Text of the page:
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John Hayes, Barrister, Zenith Chambers, Leeds.
The ruling of the House of Lords in Re H and R (Child Sexual Abuse: Standard of Proof)  1 FLR 80 (Re H and R) was handed down on 14 December 1995. It has stood unchallenged for over 12 years. In no care case which has reached the House of Lords since that time has any party invited the House of Lords to modify or overrule its earlier ruling. But, finally, in Re B (Children)  UKHL 35,  FLR (forthcoming), an attempt was made to do just that. The point that was raised on appeal was that a determination by the trial judge that there was a 'real possibility' of significant harm having occurred should lead the court to conclude that there was a likelihood of future significant harm and that, insofar as Re H and R stated the contrary, the House of Lords should depart from it. The appeal failed.
Is that the end of the story (and this article)? No, it is not. Because, presented with the opportunity to reconsider Re H and R, the House of Lords set in its sights another key aspect of the ruling: the 'cogent evidence' test. Of all the legal principles which emerged from Re H and R, this is probably the most widely known and most commonly cited test. The essence of the test is this: that although the standard of proof in family proceedings is the balance of probabilities, the more serious the allegation, the more cogent is the evidence needed to prove it. One important consequence of the ruling in Re B is that the Law Lords have bid farewell to that test. As Baroness Hale of Richmond (who gave the lead speech in the House of Lords) stated at para , 'It is time for us to loosen its grip and give it its quietus'. This article examines the reasons why the House of Lords took this important step. It proceeds to consider the implications of the ruling for future cases and concludes by raising some fundamental outstanding questions which arise out of the ruling.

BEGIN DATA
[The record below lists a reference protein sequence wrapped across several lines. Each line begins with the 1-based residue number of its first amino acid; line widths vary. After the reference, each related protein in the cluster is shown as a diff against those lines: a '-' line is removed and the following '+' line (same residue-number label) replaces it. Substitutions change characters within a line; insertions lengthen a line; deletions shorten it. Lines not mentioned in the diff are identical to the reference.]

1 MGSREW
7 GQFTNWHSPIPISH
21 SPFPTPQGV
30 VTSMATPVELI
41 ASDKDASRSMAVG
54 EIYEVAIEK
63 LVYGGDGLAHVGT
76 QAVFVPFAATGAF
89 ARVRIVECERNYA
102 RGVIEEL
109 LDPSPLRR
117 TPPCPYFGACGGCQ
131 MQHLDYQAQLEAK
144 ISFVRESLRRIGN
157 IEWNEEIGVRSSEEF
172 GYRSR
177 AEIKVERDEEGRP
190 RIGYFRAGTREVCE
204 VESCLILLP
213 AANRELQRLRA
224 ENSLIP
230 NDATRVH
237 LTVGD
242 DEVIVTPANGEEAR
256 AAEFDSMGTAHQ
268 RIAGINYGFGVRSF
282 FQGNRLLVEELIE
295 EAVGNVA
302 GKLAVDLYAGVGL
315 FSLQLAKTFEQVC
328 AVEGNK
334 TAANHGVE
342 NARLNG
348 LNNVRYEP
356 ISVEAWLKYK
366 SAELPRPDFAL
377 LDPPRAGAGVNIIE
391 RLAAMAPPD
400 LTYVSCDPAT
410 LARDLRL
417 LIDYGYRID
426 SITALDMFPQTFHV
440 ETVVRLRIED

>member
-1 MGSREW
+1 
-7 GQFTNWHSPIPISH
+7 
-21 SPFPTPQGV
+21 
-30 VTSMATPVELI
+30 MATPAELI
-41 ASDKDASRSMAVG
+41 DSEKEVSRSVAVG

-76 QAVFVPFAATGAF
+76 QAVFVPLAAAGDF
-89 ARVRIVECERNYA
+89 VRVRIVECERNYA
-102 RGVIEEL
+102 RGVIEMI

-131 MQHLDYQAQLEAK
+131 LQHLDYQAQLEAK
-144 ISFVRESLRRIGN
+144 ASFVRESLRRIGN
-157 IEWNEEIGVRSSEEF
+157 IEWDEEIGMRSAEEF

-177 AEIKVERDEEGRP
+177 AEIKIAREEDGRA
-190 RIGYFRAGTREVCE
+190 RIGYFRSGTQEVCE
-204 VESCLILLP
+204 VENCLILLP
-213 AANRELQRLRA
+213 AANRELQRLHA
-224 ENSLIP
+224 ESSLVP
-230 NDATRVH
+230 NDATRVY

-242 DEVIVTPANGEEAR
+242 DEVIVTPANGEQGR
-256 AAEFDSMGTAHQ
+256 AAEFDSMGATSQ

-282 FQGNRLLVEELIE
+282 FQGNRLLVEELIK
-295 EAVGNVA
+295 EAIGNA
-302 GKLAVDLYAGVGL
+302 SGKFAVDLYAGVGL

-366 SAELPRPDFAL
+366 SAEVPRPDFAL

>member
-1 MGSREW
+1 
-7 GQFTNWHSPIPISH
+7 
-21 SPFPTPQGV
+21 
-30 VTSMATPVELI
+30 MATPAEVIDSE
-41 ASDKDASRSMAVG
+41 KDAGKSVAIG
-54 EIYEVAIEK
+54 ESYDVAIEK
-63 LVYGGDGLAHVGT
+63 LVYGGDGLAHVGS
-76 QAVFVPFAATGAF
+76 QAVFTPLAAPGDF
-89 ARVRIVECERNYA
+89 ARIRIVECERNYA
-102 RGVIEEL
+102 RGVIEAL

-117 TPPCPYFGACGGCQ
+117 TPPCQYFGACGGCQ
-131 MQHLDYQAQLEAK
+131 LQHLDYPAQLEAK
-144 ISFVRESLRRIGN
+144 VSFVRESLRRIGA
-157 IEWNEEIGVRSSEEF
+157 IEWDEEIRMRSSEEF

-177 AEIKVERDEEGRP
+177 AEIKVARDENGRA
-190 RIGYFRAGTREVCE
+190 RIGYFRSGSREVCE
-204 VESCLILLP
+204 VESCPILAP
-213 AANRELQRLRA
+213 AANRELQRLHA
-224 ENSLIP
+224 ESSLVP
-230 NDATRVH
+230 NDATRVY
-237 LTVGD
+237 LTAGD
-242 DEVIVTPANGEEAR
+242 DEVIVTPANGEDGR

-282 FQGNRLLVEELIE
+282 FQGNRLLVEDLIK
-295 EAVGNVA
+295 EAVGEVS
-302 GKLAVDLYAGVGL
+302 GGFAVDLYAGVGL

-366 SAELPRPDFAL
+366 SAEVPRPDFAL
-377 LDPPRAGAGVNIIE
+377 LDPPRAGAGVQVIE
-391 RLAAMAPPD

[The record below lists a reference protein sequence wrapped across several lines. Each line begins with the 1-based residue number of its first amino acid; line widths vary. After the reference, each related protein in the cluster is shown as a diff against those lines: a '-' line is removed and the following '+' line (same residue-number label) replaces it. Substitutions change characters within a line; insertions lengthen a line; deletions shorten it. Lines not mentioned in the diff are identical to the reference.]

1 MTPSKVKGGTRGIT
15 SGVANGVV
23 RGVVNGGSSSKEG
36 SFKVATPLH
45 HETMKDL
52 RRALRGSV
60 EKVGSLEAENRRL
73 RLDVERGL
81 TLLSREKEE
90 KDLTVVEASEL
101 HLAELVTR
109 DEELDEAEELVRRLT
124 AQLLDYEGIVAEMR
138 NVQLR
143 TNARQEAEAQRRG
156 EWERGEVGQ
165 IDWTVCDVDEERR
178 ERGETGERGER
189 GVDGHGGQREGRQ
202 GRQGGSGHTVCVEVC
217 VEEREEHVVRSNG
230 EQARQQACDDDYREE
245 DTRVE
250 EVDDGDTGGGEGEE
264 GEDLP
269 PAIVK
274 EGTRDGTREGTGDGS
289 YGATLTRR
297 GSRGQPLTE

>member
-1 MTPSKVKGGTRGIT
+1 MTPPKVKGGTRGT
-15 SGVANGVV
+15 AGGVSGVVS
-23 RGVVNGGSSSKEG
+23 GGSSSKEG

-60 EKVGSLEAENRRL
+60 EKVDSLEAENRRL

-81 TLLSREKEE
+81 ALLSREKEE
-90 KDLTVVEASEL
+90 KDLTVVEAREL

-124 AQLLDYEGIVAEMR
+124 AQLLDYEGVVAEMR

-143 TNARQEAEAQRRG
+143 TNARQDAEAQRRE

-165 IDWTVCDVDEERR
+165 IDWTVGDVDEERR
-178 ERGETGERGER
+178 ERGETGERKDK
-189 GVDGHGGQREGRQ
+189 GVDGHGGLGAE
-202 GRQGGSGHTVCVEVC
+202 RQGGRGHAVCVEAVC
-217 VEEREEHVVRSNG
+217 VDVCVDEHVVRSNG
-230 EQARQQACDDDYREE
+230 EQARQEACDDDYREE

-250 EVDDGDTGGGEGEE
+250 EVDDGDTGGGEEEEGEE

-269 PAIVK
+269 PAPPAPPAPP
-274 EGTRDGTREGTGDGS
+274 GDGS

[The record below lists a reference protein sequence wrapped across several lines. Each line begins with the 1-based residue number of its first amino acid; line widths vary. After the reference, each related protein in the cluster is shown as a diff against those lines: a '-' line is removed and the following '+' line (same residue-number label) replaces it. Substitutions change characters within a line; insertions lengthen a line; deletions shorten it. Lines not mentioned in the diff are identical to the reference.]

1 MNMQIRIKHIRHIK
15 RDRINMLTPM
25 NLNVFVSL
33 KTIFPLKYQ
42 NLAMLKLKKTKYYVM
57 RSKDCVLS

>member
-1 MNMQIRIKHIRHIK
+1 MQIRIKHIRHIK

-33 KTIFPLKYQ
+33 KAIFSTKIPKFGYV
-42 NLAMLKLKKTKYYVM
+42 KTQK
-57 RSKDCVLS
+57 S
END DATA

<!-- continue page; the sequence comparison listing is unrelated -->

For the full article, see September  Family Law journal.
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